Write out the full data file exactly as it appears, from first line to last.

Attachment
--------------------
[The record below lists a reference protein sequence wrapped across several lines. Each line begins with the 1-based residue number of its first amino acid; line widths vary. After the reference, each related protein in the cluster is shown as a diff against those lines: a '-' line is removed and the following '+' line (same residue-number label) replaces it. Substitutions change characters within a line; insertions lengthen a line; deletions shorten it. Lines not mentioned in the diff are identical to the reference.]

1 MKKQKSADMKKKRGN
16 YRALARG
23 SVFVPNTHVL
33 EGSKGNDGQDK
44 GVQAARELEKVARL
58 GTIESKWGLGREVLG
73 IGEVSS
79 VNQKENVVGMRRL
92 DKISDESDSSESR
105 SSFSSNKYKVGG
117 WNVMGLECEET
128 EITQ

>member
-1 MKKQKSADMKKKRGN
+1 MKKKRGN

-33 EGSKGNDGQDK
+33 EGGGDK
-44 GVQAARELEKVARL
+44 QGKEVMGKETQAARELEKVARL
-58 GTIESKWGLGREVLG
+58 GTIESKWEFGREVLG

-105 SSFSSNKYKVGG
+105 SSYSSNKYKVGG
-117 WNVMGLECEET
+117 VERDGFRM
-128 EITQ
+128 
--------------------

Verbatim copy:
[The record below lists a reference protein sequence wrapped across several lines. Each line begins with the 1-based residue number of its first amino acid; line widths vary. After the reference, each related protein in the cluster is shown as a diff against those lines: a '-' line is removed and the following '+' line (same residue-number label) replaces it. Substitutions change characters within a line; insertions lengthen a line; deletions shorten it. Lines not mentioned in the diff are identical to the reference.]

1 MKKQKSADMKKKRGN
16 YRALARG
23 SVFVPNTHVL
33 EGSKGNDGQDK
44 GVQAARELEKVARL
58 GTIESKWGLGREVLG
73 IGEVSS
79 VNQKENVVGMRRL
92 DKISDESDSSESR
105 SSFSSNKYKVGG
117 WNVMGLECEET
128 EITQ

>member
-1 MKKQKSADMKKKRGN
+1 MKKKRGN

-33 EGSKGNDGQDK
+33 EGGGDK
-44 GVQAARELEKVARL
+44 QGKEVMGKETQAARELEKVARL
-58 GTIESKWGLGREVLG
+58 GTIESKWEFGREVLG

-105 SSFSSNKYKVGG
+105 SSYSSNKYKVGG
-117 WNVMGLECEET
+117 VERDGFRM
-128 EITQ
+128 